*cough*dog breeds*cough*

    I bet if we looked up various definitions of "race" we'd have a hard time finding "(must be) huge groups spanning entire continents" anywhere.

    A "race" is a population somewhere along in the process of speciation; we all know how many such groups there must have been, over time, in places like the Amazon Forest...

    On the other hand, when you do find a handful of races blanketing the planet, they suddenly become a very important subject of study. Hence anthropologists' desperate attempts to prevent them being studied.

    P.S., "Morning" doesn't sound like a particularly Jewish surname. *Fingers crossed*

    Replies: @backup, @Seamus Padraig, @MEH 0910, @Anon

    https://www.nyu.edu/alumni.magazine/issue14/14_square_whatcolor.html

    Morning, who grew up in Harlem, traces her fascination with racial classification back to high school at the U.N. International School, where classmates insisted she wasn’t black. Instead, they used words such as métis or mulatta to describe her.

    • Replies: @MEH 0910
    @MEH 0910

    https://www.nyu.edu/alumni.magazine/issue14/14_square_whatcolor.html


    NYU Alumni Magazine recently asked Morning some questions about the labels used in the 2010 Census and what they mean for us.

    What do racial categories accomplish?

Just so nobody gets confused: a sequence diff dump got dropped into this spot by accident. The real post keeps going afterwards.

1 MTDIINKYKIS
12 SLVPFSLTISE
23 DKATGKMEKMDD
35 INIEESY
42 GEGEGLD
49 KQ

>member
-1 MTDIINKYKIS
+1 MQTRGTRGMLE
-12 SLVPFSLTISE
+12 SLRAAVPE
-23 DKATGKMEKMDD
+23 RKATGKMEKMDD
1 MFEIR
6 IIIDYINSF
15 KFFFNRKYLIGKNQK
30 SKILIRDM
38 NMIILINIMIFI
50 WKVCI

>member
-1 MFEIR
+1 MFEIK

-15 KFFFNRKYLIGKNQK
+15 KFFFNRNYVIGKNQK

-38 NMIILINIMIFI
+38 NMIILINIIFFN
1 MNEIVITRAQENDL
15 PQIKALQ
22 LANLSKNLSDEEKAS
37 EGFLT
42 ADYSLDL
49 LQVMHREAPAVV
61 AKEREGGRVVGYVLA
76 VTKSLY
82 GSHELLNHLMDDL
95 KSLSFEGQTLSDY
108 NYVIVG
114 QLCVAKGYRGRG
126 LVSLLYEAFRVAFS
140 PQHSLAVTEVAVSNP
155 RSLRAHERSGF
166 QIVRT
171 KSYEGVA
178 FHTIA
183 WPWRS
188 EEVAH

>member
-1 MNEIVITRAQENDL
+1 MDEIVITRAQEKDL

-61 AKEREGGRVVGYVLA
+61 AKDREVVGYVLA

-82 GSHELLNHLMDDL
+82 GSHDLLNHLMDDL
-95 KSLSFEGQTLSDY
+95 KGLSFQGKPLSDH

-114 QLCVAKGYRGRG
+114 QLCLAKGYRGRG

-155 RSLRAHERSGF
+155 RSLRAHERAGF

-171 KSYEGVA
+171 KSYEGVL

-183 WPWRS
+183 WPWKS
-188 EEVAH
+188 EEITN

Those categories help us know something specifically about discrimination. If the Equal Employment Opportunity Commission receives a complaint that a particular employer in New York City is discriminating, the government will look at the census data about the racial composition of the city to get an idea whether that employer’s workforce looks more or less like the surrounding community. So, in that sense, it helps us know something about our society.
    ......
    Some countries, such as France, believe that collecting racial data opens up people to discrimination.
    In France, the sense is that if the government were to suggest that its citizens were anything but a united body, that would be a dangerous road to go down. They can certainly point to aspects of American history that are unsavory. The truth is we’ve had these racial categories on our census from the very beginning, from 1790. In that era, racial categorization wasn’t on the census to help people of color, but quite the opposite.